Local hunters groups boost reward for info on Sisters-area elk poaching

The Bend and Redmond chapters of the Oregon Hunters Association have each added $1,000 to the reward for information on the poaching of three elk near Sisters last October.

The reward is now up to $3,500.

In response to a number of member requests, for the first time OHA will accept personal donations toward the reward from anyone, including the public, to increase the reward.

To donate, contact John Bambe at 541-480-9848 or via email john.bambe@gmail.com.

Previous Coverage:

Poachers killed a bull, a cow, and a spike elk west of Bend on or about Oct. 28 and Oregon State Police Fish and Wildlife troopers are looking for information leading to the culprits.

The animals were discovered separately, but all three were in the same area and appear to have been killed at the same time.

Two were left to waste in a blatant demonstration of a thrill-kill, according to OSP.

The third, a large bull, had its head and shoulders removed as a trophy.

OSP Fish and Wildlife Troopers discovered the first carcass, a cow elk, on Oct. 30 after a call to the Turn In Poachers (TIP) Line from a hunter who came across the carcass while scouting the Dry Canyon area East of Sisters near Hwy 126 and Quail Tree Drive.

Troopers investigating the area around the cow subsequently discovered a large bull elk carcass.

Although bull elk were in season at the time, the poacher had taken only the head, antlers and some shoulder meat. It is a crime to leave carcasses to waste even if it is legal to kill the animal.

Two days later, on Nov. 1, another call came through on the TIP Line from a hunter who reported finding a spike elk carcass.

A spike elk is a one-year-old male.

Troopers located the spike elk about 40 yards from where the cow had been. Based on decomposition, all three animals were shot at or near the same time, and certainly the same day according to OSP F&W Sergeant Lowell Lea.

“They were all killed at the same time-or close to it- on opening day of the season,” Lea said, “Even if someone makes a mistake and kills the wrong animal, at least if they report it they aren’t committing the additional crime of leave to waste.”

Senior Trooper Creed Cummings, who processed the scene, agrees.

“Sometimes people are reckless in shooting and they get the wrong species or gender. We were hoping that at least the cow (meat) would be salvageable, but it wasn’t,” he said, “It’s disappointing that they were just left. And it adds another charge to the initial crime.”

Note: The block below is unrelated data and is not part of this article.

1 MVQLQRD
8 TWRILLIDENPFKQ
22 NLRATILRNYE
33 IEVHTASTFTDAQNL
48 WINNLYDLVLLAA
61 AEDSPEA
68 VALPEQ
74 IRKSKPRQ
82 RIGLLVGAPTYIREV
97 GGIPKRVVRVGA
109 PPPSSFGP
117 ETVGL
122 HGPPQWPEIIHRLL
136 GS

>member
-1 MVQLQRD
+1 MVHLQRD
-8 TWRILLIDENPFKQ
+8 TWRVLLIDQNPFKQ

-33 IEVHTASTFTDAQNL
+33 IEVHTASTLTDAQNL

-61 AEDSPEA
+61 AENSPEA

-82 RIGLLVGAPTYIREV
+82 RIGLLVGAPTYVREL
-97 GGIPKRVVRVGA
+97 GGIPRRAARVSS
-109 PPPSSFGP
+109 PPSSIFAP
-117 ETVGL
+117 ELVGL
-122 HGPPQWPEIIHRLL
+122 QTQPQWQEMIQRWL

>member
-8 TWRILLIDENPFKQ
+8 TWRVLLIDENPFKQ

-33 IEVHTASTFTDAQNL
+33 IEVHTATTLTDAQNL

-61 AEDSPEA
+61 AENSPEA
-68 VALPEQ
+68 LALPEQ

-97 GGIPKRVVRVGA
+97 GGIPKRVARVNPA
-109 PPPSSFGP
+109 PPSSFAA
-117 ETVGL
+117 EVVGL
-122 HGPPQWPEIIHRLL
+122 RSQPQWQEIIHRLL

All three elk were most likely shot on opening day of the East Central Cascade elk season which runs Oct. 28 through Nov. 1.

OSP Troopers would like anyone in the area who heard shots at night or noticed anything unusual on opening day of the season to call the TIP Line and report it.

OHA is offering a standard $500 reward from its Turn In Poachers (TIP) fund, to which OHA’s Bend and Redmond chapters each added $1,000, and the Josephine County and Capitol chapters both pledged $500.

The OHA Bend Chapter board approved its limit of $500 towards the award and chapter members unanimously approved increasing that to $1,000.

The Stop Poaching Campaign educates the public on how to recognize and report poaching.

This campaign is a collaboration among hunters, conservationists, land owners and recreationists.

Our goal is to increase reporting of wildlife crimes through the TIP Line, increase detection by increasing the number of OSP Fish and Wildlife Troopers and increase prosecution.

The Oregon Hunters Association manages TIP Line reward funds. This campaign helps to protect and enhance Oregon’s fish and wildlife and their habitat for the enjoyment of present and future generations. Contact campaign coordinator Yvonne Shaw for more information. Yvonne.l.Shaw@state.or.us.

 

DCSO SAR help injured Salem rider near North Barr OHV area

A man who crashed his motorcycle Saturday near the North Barr OHV area was helped to safety by Deschutes County Search and Rescue.

Deschutes County Sheriff’s Office said they received a 911 call around 2:41 p.m. from a man who said his friend was injured and needed help getting him back out to a road.

One DCSO deputy and six SAR volunteers responded to help with 4×4 pickups and ATVs.

A U.S. forest service officer and a BLM ranger were first to respond to the scene, they were able to provide immediate care for 28-year-old Matt Miller of Salem.

Dep. Shane Zook said at 4:21 p.m. the SAR volunteers arrived on the scene to help with Miller’s injuries and help him into a SAR 4×4 pickup.

Miller was taken out to an ambulance that was waiting with the Sisters/Camp Sherman Fire Department.

He declined to take the ambulance and left with his friends to seek further medical treatment.

DCSO would like to thank the USFS, BLM, and Sisters / Camp Sherman Fire for their assistance in this rescue.

Scouts’ Christmas tree recycling begins this weekend

Scouting’s Christmas tree recycling is happening again this year for the Central Oregon community.

Scouts will be picking up trees on January 3, 9, and 10.

The Scouts are asking for $10 donations to help send them to summer camp and pay for related camping and program expenses.

Place your tree on the curb by 9 a.m. and they’ll pick it up on one of their pickup days.

If you need assistance, please call the troop in your area: